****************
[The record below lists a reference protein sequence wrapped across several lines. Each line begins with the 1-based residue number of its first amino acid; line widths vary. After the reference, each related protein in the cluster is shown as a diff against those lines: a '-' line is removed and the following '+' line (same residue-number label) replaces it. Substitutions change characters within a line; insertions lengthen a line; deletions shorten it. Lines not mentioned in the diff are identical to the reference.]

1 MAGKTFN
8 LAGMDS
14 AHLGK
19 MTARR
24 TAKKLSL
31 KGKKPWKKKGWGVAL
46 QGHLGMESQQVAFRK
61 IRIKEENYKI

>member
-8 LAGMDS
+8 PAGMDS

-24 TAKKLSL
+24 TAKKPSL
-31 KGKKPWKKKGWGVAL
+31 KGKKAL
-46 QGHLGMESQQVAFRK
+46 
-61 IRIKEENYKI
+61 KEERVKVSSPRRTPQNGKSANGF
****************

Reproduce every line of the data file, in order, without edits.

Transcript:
[The record below lists a reference protein sequence wrapped across several lines. Each line begins with the 1-based residue number of its first amino acid; line widths vary. After the reference, each related protein in the cluster is shown as a diff against those lines: a '-' line is removed and the following '+' line (same residue-number label) replaces it. Substitutions change characters within a line; insertions lengthen a line; deletions shorten it. Lines not mentioned in the diff are identical to the reference.]

1 MAGKTFN
8 LAGMDS
14 AHLGK
19 MTARR
24 TAKKLSL
31 KGKKPWKKKGWGVAL
46 QGHLGMESQQVAFRK
61 IRIKEENYKI

>member
-8 LAGMDS
+8 PAGMDS

-24 TAKKLSL
+24 TAKKPSL
-31 KGKKPWKKKGWGVAL
+31 KGKKAL
-46 QGHLGMESQQVAFRK
+46 
-61 IRIKEENYKI
+61 KEERVKVSSPRRTPQNGKSANGF